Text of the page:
Solidarity and Sustainability
A Newsletter on the Socio-Ecological Impacts of Religious Patriarchy

Volume 1 - Number 3 - July 2005
Luis T. Gutierrez

The primary goal of this research is to facilitate progress in the path from patriarchy to solidarity, sustainability, and sustainable human development. This journey attempts to understand how to mitigate all manner of patriarchal and misogynic barriers to human development and, in particular, how to overcome the enormous obstacles caused by religious patriarchy. There is no presumption of new discoveries. Rather, it is a matter of integrating existing knowledge (including empirical evidence) to show that true religion should never be an obstacle to human development. The United Nations "Millennium Development Goals" (MDGs) are used as point of reference.


Volume 1 Number 1 identified "cross-gender solidarity" as the foundation for all other dimensions of human solidarity -- solidarity in family life, community life, ethnic and inter-racial relations, international relations ...

Volume 1 Number 2 discussed "the phallocentric syndrome" as the root cause of patriarchal behavior, both individually and and institutionally; these patriarchal behavior and structures are the ones that block progress toward human solidarity.

What is, then, the path from patriarchy to solidarity? This is the question that provides focus for this issue. The answer is simple, but the journey is not easy. The path from patriarchy to solidarity entails:

  • Dismounting the patriarchal mindset and related attitudes
  • Learning to replace "me, me, me" with "we, we, we"

Dismantling the patriarchal mindset and related attitudes is a socio-political healing process that can be achieved by non-coercive, non-violent means (terrorism is one of the worst derivatives of patriarchy). Learning to replace "me, me, me" with "we, we, we" is to pursue life to the fullest, and to do it in truth, freedom, and care. The truth about myself and others. The freedom from addictions to wealth, power, and honors. And the care to do something -- authentic solidarity is manifested in concrete acts and modes of behavior, both in giving and in receiving.

Healing the phallocentric syndrome is a slow and painful process. But there is healing from this mental and social disorder, and the name of the medication is "subsidiarity." This "pill" enables people, communities, and nations to work together -- for mutual benefit -- by making decisions and taking action at the lowest possible level. It gently pulls the rug from under patriarchal feet, and mitigates any form of hegemony.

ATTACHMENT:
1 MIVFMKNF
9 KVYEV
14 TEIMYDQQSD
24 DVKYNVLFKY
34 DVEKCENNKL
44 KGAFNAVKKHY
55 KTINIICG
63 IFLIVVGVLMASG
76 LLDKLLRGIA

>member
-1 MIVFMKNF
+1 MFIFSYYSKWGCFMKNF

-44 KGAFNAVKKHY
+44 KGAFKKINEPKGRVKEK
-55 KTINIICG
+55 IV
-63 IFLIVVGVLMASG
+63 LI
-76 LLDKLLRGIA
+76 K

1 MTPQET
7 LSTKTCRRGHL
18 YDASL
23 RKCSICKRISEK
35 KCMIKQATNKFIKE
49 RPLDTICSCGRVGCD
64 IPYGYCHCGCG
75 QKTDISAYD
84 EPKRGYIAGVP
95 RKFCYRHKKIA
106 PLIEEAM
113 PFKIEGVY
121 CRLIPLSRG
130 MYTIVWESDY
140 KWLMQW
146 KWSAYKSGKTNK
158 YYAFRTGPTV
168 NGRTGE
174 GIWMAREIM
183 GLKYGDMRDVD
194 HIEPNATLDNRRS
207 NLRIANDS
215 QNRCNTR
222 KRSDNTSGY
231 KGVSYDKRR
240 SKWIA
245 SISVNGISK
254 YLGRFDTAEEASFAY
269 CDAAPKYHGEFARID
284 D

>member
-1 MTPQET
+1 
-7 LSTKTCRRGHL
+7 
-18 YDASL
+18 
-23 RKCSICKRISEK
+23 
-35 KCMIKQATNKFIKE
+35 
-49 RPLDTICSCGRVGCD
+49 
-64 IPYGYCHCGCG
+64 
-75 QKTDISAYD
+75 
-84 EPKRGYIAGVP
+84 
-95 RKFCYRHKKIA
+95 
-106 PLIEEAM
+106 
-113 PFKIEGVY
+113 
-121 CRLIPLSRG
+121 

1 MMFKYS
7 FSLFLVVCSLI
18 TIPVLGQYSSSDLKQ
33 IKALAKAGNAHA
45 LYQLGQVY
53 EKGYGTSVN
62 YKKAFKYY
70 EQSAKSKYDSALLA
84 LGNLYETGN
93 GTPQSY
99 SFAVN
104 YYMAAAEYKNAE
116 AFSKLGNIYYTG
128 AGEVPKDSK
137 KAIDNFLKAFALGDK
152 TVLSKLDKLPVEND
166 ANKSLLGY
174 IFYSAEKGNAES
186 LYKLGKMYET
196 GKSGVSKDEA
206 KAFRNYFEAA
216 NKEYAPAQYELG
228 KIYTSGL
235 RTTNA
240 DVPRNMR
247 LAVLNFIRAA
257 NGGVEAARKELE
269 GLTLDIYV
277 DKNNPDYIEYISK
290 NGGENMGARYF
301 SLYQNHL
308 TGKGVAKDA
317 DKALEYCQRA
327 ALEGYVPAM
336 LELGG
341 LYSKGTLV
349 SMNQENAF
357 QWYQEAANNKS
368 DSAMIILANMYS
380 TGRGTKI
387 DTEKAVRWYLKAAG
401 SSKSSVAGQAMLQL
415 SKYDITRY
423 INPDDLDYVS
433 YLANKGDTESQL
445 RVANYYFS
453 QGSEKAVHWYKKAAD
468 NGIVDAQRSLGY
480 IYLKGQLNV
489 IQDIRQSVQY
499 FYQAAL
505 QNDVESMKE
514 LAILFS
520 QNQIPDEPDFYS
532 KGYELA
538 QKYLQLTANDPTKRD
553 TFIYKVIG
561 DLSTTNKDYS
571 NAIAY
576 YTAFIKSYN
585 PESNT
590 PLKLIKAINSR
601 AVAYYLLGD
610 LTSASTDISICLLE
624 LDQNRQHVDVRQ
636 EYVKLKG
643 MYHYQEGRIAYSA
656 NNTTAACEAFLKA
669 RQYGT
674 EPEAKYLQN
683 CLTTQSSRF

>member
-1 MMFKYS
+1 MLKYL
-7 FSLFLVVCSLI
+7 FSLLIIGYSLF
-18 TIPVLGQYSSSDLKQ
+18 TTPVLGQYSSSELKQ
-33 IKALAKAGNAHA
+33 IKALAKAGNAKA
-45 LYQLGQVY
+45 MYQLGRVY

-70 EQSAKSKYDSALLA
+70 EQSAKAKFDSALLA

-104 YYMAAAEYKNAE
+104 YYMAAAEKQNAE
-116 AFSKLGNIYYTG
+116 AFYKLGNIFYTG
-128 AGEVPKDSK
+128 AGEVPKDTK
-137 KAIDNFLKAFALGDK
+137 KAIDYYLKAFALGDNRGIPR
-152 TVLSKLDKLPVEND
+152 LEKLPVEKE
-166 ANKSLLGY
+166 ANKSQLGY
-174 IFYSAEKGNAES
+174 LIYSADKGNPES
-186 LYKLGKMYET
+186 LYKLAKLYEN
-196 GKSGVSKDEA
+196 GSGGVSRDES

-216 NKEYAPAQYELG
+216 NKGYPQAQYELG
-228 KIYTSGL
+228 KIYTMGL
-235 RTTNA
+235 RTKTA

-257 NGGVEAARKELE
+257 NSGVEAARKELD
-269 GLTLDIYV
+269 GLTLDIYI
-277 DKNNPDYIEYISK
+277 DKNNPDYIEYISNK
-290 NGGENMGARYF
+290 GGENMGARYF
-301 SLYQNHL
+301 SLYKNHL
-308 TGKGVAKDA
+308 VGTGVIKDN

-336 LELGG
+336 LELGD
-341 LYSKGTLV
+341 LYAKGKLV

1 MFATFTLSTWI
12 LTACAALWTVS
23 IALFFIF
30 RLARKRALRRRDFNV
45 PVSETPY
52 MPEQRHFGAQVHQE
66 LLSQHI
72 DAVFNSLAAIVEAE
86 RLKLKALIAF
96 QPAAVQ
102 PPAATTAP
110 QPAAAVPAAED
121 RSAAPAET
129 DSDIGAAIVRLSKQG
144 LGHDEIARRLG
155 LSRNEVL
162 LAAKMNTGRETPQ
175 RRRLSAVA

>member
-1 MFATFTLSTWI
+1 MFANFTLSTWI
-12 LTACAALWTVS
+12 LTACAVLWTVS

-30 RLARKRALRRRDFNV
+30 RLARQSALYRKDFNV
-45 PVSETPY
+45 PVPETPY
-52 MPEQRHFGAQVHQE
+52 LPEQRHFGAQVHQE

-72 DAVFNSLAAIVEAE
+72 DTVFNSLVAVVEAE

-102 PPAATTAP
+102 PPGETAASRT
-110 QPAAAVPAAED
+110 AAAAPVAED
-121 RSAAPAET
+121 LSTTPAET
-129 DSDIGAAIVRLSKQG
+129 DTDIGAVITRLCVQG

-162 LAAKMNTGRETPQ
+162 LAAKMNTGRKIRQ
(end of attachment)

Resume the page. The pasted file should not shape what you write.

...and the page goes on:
Subsidiarity is always compatible with both theocracy and democracy. It is never compatible with absolute monarchy or any form of tyranny or dictatorship. Solidarity is the name of the game. Subsidiarity provides the rules (checks and balances) to play the game.









Let us bring back to mind the process model introduced in Volume 1 Number 1. A diagram of the model is shown in Figure 1. We are researching the intersection of patriarchy, solidarity, sustainability, and sustainable human development. Specifically, we are trying to elucidate how these four processes interact under the influence of religious patriarchies. The working hypothesis is that dismantling patriarchy (both secular and religious) would allow humanity to grow in solidarity and move toward sustainability. Then, sustained human development can become integral development at all levels: physical, psychological, spiritual. Such human development no longer needs -- indeed, no longer tolerates -- being steered by patriarchal, matriarchal, or any other form of domination and violence.

Patriarchal Hegemony has a
Negative Influence on Solidarity

(i.e., as patriarchy increases, solidarity decreases)
Sustainable Human Development has a
Negative Influence on Patriarchy
(i.e., as human integral development increases, patriarchy decreases)


Solidarity has a Positive Influence on Sustainability
(i.e., as solidarity increases, sustainability increases)
Sustainability has a
Positive Influence on Human Development

(i.e., as sustainability increases, human development increases)

Figure 1 - The patriarchy-solidarity-sustainability-human development process

Volume 1 Number 1 was focused on solidarity and, more specifically, cross-gender solidarity. Basically, solidarity entails acting according to decisions that balance individual interests and the common good. The most fundamental common good of humanity is human nature and the relationship between men and women. All other forms of solidarity are derivatives of the solidarity between men and women. Thus the primacy of cross-gender solidarity in making progress toward human solidarity. This argument was provided in Volume 1 Number 1, and will not be repeated here. Recent examples of the emerging consensus on this matter are provided by the World Scientist's Warning to Humanity [01] and the United Nations Millennium Declaration [02]. See also the following recent news items: [03].